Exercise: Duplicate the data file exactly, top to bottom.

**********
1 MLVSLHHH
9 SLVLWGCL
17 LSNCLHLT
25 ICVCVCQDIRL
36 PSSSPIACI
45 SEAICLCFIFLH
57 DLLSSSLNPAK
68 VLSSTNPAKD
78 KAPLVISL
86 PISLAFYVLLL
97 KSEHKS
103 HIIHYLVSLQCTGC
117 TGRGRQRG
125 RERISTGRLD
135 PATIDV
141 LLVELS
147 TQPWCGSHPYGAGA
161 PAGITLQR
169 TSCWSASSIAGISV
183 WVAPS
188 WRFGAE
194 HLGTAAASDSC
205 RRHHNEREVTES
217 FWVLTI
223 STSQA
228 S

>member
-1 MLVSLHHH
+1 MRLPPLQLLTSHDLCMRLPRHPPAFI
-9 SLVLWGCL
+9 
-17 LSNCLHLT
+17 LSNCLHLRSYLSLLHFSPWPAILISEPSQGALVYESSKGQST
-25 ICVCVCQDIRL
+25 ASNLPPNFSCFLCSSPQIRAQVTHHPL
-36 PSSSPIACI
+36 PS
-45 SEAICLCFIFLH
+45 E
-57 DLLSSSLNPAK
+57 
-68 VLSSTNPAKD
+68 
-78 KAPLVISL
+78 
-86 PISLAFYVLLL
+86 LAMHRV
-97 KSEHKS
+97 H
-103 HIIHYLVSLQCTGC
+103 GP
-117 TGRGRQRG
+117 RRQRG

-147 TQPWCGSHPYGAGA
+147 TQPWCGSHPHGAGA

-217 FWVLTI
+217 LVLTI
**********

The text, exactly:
1 MLVSLHHH
9 SLVLWGCL
17 LSNCLHLT
25 ICVCVCQDIRL
36 PSSSPIACI
45 SEAICLCFIFLH
57 DLLSSSLNPAK
68 VLSSTNPAKD
78 KAPLVISL
86 PISLAFYVLLL
97 KSEHKS
103 HIIHYLVSLQCTGC
117 TGRGRQRG
125 RERISTGRLD
135 PATIDV
141 LLVELS
147 TQPWCGSHPYGAGA
161 PAGITLQR
169 TSCWSASSIAGISV
183 WVAPS
188 WRFGAE
194 HLGTAAASDSC
205 RRHHNEREVTES
217 FWVLTI
223 STSQA
228 S

>member
-1 MLVSLHHH
+1 MRLPPLQLLTSHDLCMRLPRHPPAFI
-9 SLVLWGCL
+9 
-17 LSNCLHLT
+17 LSNCLHLRSYLSLLHFSPWPAILISEPSQGALVYESSKGQST
-25 ICVCVCQDIRL
+25 ASNLPPNFSCFLCSSPQIRAQVTHHPL
-36 PSSSPIACI
+36 PS
-45 SEAICLCFIFLH
+45 E
-57 DLLSSSLNPAK
+57 
-68 VLSSTNPAKD
+68 
-78 KAPLVISL
+78 
-86 PISLAFYVLLL
+86 LAMHRV
-97 KSEHKS
+97 H
-103 HIIHYLVSLQCTGC
+103 GP
-117 TGRGRQRG
+117 RRQRG

-147 TQPWCGSHPYGAGA
+147 TQPWCGSHPHGAGA

-217 FWVLTI
+217 LVLTI